Happy new year to all our readers. May the new year be prosperous for us in every way.
For the Nigerian investor, the investment climate is quite challenging. Value Added Tax will soon go up on most of our favourite goods and services. The Customs Service at international airports has become more bullish in collecting duties on luxury items, which include some of our designer watches and handbags. Tax Identification Number will soon become a condition for maintaining a bank account, so those entrepreneurs who paid less taxes than is due, will no longer be able to keep their untaxed income.
As more cash is leaving our pockets, less cash may be coming in, if we do not actively plan against this. Interest rate on money markets has nose-dived; treasury bills (TBs) average 3-4% per annum and bank fixed deposits earn even less. Inflation is still in double-digit, so if we put money in money market instruments, whilst the nominal value may increase, the real value of the investment is eroded. Meanwhile, borrowing customers are yet to enjoy the low interest regime because CBN has kept their own “lending” rate, the MPR, at 13.5%. Looking at the stock market, which is usually the alternative to the money market, it did not fare better. The NSE shrank in 2019, the second year in a row.
How then does the savvy investor grow her portfolio in these times?
In investing in the money market, we need to look beyond the primary market to the secondary market. The primary market for treasury bills is when CBN brings new treasury bills to sell for 90, 180 or 360- day tenures. A person who bought 360-day TBs at a higher interest rate may run into financial constraints on day 120 and need cash urgently. He takes the TBs to his bank to sell on his behalf. This sale is done in the secondary market. CBN would not take them back. A new owner buys the 360-day TBs and for the remaining 240 days enjoys the higher interest rate. So, instead of going to the primary market to buy TBs at 3%, let us explore the secondary market where we may still get 9% return. The same principle applies to corporate and government bonds.
Even though the whole NSE shrunk in 2019, there were some stocks that did well and returned high yields to their investors. As individual investors, now is the time to focus on dividend payout and not so much on capital gains. As we know, returns from stock market investments come in two forms: dividend – which is the investor’s share of the company’s profit; and capital gains –these accrue when the sale price of the stock appreciates in the market. So, a person with 10,000 units of a N100 stock that appreciates to N120 has her wealth grown from N1.0million to N1.2million. In the times when the market is shrinking, capital gains are uncommon, so let’s invest in dividend stock, knowing that the market will ultimately reverse itself and grow and in the long run we will enjoy healthy capital gains. But, as the market was shrinking, some equities bucked the trend and grew. With in-depth analysis, we may be lucky to find these ones and invest in them.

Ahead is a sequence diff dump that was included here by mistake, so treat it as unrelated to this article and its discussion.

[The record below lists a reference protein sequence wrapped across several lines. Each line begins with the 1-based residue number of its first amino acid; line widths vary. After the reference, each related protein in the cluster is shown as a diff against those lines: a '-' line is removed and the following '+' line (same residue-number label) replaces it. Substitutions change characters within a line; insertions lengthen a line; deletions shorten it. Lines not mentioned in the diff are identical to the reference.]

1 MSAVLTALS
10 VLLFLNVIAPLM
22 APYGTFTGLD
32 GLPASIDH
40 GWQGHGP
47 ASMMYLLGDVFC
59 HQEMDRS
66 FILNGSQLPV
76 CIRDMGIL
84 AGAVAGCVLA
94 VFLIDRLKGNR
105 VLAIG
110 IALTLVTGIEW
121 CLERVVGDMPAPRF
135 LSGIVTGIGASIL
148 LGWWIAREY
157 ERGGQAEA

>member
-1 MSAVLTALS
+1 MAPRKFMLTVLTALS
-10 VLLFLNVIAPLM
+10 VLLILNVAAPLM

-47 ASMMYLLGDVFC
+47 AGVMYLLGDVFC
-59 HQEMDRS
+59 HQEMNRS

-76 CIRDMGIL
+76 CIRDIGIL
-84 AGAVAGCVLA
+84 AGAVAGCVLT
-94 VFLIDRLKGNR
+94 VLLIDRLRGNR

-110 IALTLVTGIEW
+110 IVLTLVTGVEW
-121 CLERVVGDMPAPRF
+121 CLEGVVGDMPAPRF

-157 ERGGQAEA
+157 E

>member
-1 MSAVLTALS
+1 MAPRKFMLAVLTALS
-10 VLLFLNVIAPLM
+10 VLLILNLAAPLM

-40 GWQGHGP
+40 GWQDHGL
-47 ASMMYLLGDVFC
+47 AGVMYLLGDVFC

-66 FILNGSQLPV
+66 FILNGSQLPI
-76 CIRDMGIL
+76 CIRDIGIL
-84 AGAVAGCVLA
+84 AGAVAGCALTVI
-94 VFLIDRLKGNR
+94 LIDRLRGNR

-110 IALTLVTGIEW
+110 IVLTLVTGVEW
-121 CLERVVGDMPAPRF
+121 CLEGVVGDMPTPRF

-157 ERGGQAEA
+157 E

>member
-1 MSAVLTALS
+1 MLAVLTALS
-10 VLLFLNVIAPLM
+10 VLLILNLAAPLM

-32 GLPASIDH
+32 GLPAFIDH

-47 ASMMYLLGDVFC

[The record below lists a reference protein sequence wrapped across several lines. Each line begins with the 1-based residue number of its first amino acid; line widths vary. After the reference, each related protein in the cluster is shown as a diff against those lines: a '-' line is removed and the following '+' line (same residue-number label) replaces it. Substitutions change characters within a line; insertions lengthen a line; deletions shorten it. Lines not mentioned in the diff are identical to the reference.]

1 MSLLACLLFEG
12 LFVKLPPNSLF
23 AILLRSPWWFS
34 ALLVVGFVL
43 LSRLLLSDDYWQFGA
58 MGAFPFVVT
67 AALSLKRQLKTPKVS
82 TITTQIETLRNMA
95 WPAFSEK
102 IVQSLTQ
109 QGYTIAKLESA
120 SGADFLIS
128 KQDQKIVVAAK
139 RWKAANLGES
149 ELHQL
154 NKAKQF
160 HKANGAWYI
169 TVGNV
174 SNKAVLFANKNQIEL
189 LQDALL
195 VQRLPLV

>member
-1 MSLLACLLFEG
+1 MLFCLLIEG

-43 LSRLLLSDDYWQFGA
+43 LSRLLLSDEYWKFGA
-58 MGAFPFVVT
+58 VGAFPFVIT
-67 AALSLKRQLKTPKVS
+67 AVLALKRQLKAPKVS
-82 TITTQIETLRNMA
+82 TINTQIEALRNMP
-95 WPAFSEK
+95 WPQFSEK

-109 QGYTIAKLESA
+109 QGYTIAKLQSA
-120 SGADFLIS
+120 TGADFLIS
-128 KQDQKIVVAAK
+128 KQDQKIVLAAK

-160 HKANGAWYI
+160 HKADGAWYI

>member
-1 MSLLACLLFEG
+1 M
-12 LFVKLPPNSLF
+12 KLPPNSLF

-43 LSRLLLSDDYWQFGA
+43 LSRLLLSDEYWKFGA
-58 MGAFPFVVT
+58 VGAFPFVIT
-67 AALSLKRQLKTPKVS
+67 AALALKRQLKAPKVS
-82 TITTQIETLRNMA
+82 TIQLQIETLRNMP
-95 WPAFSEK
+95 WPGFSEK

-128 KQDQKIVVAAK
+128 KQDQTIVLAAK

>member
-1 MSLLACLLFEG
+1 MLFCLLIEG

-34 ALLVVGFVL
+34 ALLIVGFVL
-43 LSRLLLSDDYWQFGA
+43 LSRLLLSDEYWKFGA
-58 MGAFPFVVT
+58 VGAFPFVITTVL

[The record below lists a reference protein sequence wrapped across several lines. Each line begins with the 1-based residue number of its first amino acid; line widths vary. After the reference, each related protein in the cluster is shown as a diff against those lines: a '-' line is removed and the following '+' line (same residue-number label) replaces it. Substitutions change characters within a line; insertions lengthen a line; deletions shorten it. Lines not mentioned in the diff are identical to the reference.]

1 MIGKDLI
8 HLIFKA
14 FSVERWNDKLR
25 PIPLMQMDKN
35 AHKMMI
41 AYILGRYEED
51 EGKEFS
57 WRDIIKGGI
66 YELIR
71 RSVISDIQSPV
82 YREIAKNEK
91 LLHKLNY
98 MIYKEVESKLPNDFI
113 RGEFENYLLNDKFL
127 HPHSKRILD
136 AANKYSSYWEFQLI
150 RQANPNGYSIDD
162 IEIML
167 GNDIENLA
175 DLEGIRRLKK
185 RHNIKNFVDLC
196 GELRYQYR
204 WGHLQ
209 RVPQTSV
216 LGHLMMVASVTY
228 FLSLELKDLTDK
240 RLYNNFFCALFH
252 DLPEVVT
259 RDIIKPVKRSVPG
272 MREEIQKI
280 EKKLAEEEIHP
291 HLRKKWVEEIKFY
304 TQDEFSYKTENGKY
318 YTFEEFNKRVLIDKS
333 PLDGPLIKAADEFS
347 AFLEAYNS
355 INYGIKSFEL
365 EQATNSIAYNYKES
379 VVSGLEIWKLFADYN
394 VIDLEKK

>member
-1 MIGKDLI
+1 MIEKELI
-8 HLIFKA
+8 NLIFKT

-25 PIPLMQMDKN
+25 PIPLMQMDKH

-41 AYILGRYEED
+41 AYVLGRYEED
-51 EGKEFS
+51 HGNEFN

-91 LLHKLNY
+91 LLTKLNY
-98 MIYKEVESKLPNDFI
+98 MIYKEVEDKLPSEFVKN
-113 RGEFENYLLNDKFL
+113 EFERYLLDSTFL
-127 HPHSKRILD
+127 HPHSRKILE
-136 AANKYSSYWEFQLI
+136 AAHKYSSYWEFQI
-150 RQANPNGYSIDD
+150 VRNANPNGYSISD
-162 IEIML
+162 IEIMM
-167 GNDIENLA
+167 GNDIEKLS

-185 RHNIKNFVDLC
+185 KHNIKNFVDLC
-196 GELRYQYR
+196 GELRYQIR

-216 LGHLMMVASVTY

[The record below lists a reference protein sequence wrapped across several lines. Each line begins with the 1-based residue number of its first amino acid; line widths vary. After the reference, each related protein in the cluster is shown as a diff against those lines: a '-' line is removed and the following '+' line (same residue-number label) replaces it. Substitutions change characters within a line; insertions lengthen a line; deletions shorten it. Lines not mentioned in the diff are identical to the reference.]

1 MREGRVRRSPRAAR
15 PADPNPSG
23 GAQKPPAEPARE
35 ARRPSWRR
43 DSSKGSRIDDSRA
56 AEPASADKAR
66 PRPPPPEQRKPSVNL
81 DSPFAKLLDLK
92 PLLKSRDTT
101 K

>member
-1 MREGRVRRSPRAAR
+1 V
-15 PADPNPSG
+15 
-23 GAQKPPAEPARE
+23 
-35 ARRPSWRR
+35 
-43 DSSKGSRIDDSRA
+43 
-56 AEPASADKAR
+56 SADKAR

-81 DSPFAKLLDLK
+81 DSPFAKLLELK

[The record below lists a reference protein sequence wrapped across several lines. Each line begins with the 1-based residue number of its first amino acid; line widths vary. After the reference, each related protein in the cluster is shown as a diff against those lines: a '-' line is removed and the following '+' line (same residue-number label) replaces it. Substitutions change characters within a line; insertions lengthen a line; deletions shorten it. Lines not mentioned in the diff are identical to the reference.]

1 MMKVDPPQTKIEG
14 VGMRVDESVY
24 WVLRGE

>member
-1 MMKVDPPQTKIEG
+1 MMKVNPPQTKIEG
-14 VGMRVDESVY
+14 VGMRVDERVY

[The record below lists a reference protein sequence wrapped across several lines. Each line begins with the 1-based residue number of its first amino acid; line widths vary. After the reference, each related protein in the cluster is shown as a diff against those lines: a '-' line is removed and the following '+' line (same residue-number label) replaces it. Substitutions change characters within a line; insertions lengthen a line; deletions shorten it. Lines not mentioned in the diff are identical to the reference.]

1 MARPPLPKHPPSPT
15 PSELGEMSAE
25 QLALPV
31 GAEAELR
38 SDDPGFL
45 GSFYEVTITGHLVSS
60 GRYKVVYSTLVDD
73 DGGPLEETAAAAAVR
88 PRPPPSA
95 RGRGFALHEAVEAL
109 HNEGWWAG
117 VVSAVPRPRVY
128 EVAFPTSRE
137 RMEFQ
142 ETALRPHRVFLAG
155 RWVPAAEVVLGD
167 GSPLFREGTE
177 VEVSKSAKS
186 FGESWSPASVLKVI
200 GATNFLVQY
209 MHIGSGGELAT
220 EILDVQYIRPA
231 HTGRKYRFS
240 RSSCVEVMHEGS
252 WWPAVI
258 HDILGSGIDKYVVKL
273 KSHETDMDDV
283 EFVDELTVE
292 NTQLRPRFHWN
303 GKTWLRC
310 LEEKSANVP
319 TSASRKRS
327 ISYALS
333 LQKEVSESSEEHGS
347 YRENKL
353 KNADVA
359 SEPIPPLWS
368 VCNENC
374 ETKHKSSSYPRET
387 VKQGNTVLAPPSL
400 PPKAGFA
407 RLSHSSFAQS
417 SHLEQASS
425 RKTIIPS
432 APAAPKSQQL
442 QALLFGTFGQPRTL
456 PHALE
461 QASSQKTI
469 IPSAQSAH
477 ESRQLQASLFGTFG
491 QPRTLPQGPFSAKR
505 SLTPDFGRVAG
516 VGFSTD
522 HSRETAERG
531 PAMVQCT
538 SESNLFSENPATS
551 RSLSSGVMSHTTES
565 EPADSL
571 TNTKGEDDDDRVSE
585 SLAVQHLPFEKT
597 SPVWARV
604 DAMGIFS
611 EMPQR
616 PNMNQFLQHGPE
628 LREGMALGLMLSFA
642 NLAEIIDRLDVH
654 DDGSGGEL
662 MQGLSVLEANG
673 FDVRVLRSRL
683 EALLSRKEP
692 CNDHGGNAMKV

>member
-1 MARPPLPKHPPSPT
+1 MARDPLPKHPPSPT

Private equity is another avenue to explore. Many SMEs are growing and delivering above average returns to their investors. Consider investing in well run SMEs but only after doing a thorough due diligence on the business and the owners/managers. Also, ensure you have a binding investors agreement. Private equity helps to improve community wealth as it empowers local entrepreneurs to create jobs and grow the GDP.
Real estate never depreciates, they say. So, if you are investing for the long term, consider real estate. It is not a short-term investment as it is extremely illiquid, that is very difficult to convert to cash. But in the long term, it is highly profitable. I was recently told of a friend who bought 18 plots of land for N360,000 in 2006, that is, N20,000 each. In 2016, she sold 8 plots at N360,000 each. Last week, someone was offering to buy another five plots for N5m. Even with inflation, naira depreciation and opportunity cost of money, that investment is a highly profitable one. And there are many more like that in the real estate sector waiting for us to exploit them.
The challenging investment climate is no reason for us to lose income. Let us explore less obvious paths to build our portfolios. Happy investing.